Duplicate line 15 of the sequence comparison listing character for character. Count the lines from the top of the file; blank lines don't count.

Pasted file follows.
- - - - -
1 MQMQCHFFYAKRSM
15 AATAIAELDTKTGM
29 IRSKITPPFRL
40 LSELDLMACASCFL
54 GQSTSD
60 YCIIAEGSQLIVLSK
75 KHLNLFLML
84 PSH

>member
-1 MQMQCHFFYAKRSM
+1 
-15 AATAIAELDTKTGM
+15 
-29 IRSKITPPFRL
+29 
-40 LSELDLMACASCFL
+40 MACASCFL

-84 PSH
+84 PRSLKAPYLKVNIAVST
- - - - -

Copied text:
+29 